A spokesman for the FSA told FoodProductionDaily.com today: "We found what we found and we stand by our results."
The Spanish Ministry of Agriculture, Fisheries and Food (MAPA) has discredited the FSA report, published on 15 November, which states that one in every eight Spanish egg boxes tested positive for Salmonella in a survey of non-UK eggs.
A spokesperson from MAPA argued that the FSA report was based on samples taken between 2005 and 2006 from one packing centre in Valladolid which packages eggs from only three farms out of a total of 1,100 farms that export eggs.
The food regulator revealed that out of a total of 1,744 boxes of six eggs or more from European farms tested during March 2005 and July 2006, Salmonella contamination on the egg shell was found in 157 box samples, with a high proportion originating from Spain.
The food regulator found that eggs from Spain had the highest rate of contamination, with an estimated one in every eight boxes testing positive. The FSA did state, however, that the contaminated eggs came from just three Spanish farms.
The FSA's findings are supported by a survey published this summer by the European Food Safety Authority (EFSA). The EU-wide survey found Spain had the highest prevalence of Salmonella while testing eggs on farms.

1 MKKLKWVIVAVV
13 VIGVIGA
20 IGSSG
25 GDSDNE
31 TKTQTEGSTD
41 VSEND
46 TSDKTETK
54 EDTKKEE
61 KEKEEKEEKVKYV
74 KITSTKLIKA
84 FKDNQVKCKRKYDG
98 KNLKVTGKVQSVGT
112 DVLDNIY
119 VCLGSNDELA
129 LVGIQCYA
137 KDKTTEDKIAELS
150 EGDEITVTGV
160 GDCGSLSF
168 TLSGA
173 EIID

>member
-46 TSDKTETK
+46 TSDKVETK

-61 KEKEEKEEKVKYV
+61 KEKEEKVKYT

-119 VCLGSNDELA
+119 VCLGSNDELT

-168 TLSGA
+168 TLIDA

"Our finding are backed up by those found by EFSA. Our testing was conducted on stamped eggs in boxes ready for sale. EFSA were testing for Salmonella at the actual farms. It makes sense that you find Salmonella in boxed eggs if the contamination is also found at the farm they came from," an FSA spokesman said.
The FSA's own findings follow investigations of food poisoning outbreaks carried out by the Health Protection Agency during the three years to 2004 where the FSA took steps to protect consumers from salmonella in Spanish eggs.
The agency issued specific guidance to caterers on the safe handling and cooking of eggs, advising that all eggs from Spain should be heat-treated before use.
An FSA spokesman said: "The problem with Spanish eggs has been ongoing."
By far the most frequently reported zoonotic diseases in humans are salmonellosis and campylobacteriosis, with the most deadly being listerious, according to a European Commission study published last year.
The study found there were 192,703 reported cases of salmonellosis and 183,961 of campylobacteriosis cases reported during 2004 in the EU's 25 member states.
The cases are out of a total of 400, 000 human cases of zoonoses reported. Most of the cases were foodborne and associated with mild to severe intestinal problems.